Frankenstein Chapters 13-16 - Summary

  After enduring winter in the shack outside the cottage, the monster observes that a new woman soon arrives. Immediately, Felix seems excited to see her, and the atmosphere in the cottage becomes more cheerful. The woman, whose name is named Safie, does not speak the language the cottagers do. However, she moves into the cottage, and soon she begins to learn the language. Conveniently, this helps the monster learn more English as well. Additionally, now that he can listen and understand the conversation of "his cottagers" he comes to understand more about human society, human relationships, and familial obligations. All of this knowledge, however, only makes the monster feel even more alone and isolated.

  As he listens to the De Lacey family, he gradually begins to piece together their history. Safie's father was a Turkish man living in Paris and, like Justine, he was sentenced to death for a crime he did not commit. The De Lacey family had been well-established in Paris, the old man having quite a bit of wealth and a solid reputation. When Felix heard of the fate of Safie's father, he visited him jail. At that time, he met Safie and fell immediately in love with her. Safie's mother-a Christian Turk-instilled in her the idea that Turkish, Muslim men treated women as slaves. This is, of course, a gross stereotype from the 1700 and 1800s, but one that many English readers would have bought into. Because of a fear of being forever a "slave," Safie had determined to marry a European man, so Felix's arrival in her life was seemingly a perfect fit.

  Felix plotted to help Safie's father escape from prison, but the plot as discovered. The De Lacey family was exiled from Paris, forced to leave their life, property, and wealth behind. Eventually, Safie's father wanted her to flee to Constantinople but, instead, she ran away to be with Felix.

  As the monster listens to all of this, he realizes that the De Lacey's are a compassionate group of people. He hopes that if he reveals himself to them, that they will be equally as accepting. He also hopes that, just as Felix is willing to right the injustice of Safie's father, that perhaps Victor will be willing to right his own injustice of abandoning his own creation.

  One day, after the monster learns of the De Lacey's backstory, he is wandering the woods and find a satchel that contains several books. He brings the books back to his hovel and reads each of them. Among these books is John Milton's Paradise Lost, an epic poem about Adam and Eve's temptation by Satan in the Garden of Eden. The monster sympathizes with both Adam, a man, and Satan, a monster, in the poem, further showing his crisis in identity. Is he a man? Or is he a monster? He also wishes he could find his own Eve, just as Adam does in Paradise Lost. Reading of companionship in the novels and observing the De Lacey family makes him long for a "mate."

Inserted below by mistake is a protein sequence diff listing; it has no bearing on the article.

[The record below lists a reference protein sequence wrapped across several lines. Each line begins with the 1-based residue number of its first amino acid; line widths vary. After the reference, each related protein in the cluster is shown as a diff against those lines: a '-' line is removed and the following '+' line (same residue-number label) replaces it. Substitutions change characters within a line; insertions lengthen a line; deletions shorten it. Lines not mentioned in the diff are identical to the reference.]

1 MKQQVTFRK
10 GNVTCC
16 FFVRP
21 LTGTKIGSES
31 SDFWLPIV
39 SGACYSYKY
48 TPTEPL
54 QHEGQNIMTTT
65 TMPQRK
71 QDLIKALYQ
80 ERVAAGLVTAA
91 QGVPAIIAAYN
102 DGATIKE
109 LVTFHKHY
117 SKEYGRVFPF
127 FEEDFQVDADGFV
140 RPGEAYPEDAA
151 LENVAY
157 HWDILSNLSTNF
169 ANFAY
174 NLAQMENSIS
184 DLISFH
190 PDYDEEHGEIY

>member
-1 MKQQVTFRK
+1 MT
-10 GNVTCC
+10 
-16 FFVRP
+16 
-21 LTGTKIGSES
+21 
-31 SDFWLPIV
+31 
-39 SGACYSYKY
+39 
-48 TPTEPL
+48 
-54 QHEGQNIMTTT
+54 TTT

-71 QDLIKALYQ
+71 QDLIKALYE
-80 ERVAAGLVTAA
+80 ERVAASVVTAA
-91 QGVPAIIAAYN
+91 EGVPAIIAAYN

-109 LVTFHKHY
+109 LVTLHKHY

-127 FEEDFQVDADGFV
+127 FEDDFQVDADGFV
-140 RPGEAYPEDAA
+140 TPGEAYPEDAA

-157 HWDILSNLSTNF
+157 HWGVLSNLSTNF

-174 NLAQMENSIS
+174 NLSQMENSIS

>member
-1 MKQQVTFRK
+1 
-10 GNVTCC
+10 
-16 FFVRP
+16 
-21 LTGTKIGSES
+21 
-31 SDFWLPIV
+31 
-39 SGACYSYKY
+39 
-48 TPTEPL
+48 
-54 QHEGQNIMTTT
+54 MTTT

The monster also finds in the pockets of his clothing several pages from Victor's journal. Unfortunately, he is able to read about just how deeply Victor was disgusted with him.

  As a result, the monster feels even more alone, and he resolves to reveal himself to the cottagers in the hope that they will accept him. He decides that he will start by introducing himself to old man De Lacey, since he is blind. While Safie, Agatha, and Felix are out for a walk one afternoon, the monster introduces himself to the old man, who treats him kindly. However, the three others unexpectedly return, and Felix chases the monster off.

  From that point forward, the monster decides that he will take revenge against all humans, especially Victor. Despite this, he later rescues a girl from drowning in a stream, only to be shot by her companion. This cements his desire for revenge. Later, the monster coincidentally runs into William Frankenstein, who threatens him by saying his father is Alphonse Frankenstein. The monster experiences a fit of rage at the name Frankenstein and strangles William. He then takes the portrait that William had been carrying of his mother and places it in Justine's pocket, who had been sleeping nearby.

  The monster ends his tale by making a demand of Victor: he wants a mate.

  This story within a story structure in this section once again ties into the concept of this novel as a frame story. There are many frames and many stories in this complex novel. The De Lacey story is related by the monster to Victor Frankenstein, relating it to Robert Walton who relates it to his sister. Ultimately, this serves to help establish the theme of "otherness" that reverberates throughout the story. Otherness is that feeling of being unlike everyone else, of being lonely. Victor, the monster, the De Lacey Family, and Robert all experience these feelings of otherness despite sharing a similar life experience.

  Another important theme, or universal idea, in the story is the idea of justice. Already, justice failed Justine when she was accused of murdering Victor's brother. Here too, justice has failed Safie's father. Though Shelley doesn't mention exactly what his crime was, the De Lacey's belief in his innocence seems to exonerate him from any blame. Additionally, the De Lacey's seem to be genuinely decent people and yet, they too, are punished for their attempts to help an innocent soul. And, before killing William Frankenstein, the monster is as good an individual as any in the book, and yet he is outcast by all who meet him. This questioning of the nature of justice seems to suggest some skepticism on Shelley's part about mankind's ability to judge each other fairly. Overall, the novel is glimpse at some of the darker sides of human nature.

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